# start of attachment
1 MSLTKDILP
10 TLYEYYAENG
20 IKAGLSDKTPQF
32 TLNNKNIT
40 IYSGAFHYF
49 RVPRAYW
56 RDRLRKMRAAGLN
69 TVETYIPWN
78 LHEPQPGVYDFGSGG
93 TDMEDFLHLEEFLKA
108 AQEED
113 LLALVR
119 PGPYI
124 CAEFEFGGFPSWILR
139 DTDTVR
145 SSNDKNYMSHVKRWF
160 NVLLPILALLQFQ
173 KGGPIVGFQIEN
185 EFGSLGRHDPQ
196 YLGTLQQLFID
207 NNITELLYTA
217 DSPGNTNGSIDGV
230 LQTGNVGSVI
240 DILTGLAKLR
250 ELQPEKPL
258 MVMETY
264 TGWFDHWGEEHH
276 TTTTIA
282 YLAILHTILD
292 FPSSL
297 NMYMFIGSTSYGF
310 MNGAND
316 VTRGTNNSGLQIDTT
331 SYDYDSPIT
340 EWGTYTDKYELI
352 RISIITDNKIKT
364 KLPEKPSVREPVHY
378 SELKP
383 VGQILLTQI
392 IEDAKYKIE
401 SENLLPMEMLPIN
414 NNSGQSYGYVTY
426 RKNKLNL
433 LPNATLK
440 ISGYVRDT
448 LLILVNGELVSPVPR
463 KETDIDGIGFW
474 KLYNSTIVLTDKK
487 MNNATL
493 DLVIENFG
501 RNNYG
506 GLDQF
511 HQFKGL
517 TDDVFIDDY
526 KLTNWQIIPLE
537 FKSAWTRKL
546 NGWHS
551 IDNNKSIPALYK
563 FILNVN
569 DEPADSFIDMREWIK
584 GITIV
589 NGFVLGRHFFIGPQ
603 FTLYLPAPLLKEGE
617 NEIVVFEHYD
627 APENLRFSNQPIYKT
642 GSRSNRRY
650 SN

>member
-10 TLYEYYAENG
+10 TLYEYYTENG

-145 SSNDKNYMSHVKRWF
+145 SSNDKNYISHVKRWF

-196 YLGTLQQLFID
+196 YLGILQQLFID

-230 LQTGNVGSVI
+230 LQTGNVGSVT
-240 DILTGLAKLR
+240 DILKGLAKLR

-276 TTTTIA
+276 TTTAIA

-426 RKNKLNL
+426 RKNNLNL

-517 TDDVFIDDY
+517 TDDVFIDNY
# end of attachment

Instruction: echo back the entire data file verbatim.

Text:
1 MSLTKDILP
10 TLYEYYAENG
20 IKAGLSDKTPQF
32 TLNNKNIT
40 IYSGAFHYF
49 RVPRAYW
56 RDRLRKMRAAGLN
69 TVETYIPWN
78 LHEPQPGVYDFGSGG
93 TDMEDFLHLEEFLKA
108 AQEED
113 LLALVR
119 PGPYI
124 CAEFEFGGFPSWILR
139 DTDTVR
145 SSNDKNYMSHVKRWF
160 NVLLPILALLQFQ
173 KGGPIVGFQIEN
185 EFGSLGRHDPQ
196 YLGTLQQLFID
207 NNITELLYTA
217 DSPGNTNGSIDGV
230 LQTGNVGSVI
240 DILTGLAKLR
250 ELQPEKPL
258 MVMETY
264 TGWFDHWGEEHH
276 TTTTIA
282 YLAILHTILD
292 FPSSL
297 NMYMFIGSTSYGF
310 MNGAND
316 VTRGTNNSGLQIDTT
331 SYDYDSPIT
340 EWGTYTDKYELI
352 RISIITDNKIKT
364 KLPEKPSVREPVHY
378 SELKP
383 VGQILLTQI
392 IEDAKYKIE
401 SENLLPMEMLPIN
414 NNSGQSYGYVTY
426 RKNKLNL
433 LPNATLK
440 ISGYVRDT
448 LLILVNGELVSPVPR
463 KETDIDGIGFW
474 KLYNSTIVLTDKK
487 MNNATL
493 DLVIENFG
501 RNNYG
506 GLDQF
511 HQFKGL
517 TDDVFIDDY
526 KLTNWQIIPLE
537 FKSAWTRKL
546 NGWHS
551 IDNNKSIPALYK
563 FILNVN
569 DEPADSFIDMREWIK
584 GITIV
589 NGFVLGRHFFIGPQ
603 FTLYLPAPLLKEGE
617 NEIVVFEHYD
627 APENLRFSNQPIYKT
642 GSRSNRRY
650 SN

>member
-10 TLYEYYAENG
+10 TLYEYYTENG

-145 SSNDKNYMSHVKRWF
+145 SSNDKNYISHVKRWF

-196 YLGTLQQLFID
+196 YLGILQQLFID

-230 LQTGNVGSVI
+230 LQTGNVGSVT
-240 DILTGLAKLR
+240 DILKGLAKLR

-276 TTTTIA
+276 TTTAIA

-426 RKNKLNL
+426 RKNNLNL

-517 TDDVFIDDY
+517 TDDVFIDNY